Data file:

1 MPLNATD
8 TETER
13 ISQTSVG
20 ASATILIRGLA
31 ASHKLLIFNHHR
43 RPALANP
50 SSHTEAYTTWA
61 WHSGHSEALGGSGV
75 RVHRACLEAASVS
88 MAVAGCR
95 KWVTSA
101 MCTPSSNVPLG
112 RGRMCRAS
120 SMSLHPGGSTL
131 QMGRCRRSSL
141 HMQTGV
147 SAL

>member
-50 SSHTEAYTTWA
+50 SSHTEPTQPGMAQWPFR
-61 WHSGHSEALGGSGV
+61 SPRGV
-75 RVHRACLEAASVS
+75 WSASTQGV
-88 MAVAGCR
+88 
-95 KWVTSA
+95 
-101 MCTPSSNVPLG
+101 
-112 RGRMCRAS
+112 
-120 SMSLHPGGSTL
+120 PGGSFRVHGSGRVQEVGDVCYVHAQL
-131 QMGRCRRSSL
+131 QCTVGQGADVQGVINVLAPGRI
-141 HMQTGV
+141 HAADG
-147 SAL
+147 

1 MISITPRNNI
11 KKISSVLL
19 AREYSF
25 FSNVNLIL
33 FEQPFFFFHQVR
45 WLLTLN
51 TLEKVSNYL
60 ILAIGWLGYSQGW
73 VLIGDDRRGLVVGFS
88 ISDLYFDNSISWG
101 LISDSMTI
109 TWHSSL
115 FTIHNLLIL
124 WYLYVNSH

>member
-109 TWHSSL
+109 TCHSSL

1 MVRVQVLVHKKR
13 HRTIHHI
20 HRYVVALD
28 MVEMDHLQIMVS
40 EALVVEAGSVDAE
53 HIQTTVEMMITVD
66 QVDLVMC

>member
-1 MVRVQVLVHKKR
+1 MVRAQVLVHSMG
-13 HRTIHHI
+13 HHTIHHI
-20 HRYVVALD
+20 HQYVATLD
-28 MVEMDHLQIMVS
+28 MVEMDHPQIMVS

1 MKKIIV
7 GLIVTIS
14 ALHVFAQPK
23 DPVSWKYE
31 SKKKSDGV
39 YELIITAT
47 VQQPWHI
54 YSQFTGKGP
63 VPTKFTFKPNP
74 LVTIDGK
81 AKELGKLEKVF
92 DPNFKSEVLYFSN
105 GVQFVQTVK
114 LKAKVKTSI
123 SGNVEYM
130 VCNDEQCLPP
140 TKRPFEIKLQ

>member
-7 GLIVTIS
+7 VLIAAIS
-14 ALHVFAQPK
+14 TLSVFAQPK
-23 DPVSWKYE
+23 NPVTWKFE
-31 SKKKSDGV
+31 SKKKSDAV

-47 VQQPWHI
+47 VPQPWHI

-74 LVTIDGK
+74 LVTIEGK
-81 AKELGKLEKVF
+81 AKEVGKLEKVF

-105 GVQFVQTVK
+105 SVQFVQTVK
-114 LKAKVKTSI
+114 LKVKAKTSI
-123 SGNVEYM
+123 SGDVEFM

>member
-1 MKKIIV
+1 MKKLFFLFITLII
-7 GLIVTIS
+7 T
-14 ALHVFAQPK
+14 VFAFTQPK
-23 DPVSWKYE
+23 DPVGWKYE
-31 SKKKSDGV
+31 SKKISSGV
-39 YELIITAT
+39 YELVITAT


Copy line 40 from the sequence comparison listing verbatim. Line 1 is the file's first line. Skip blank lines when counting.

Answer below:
+147 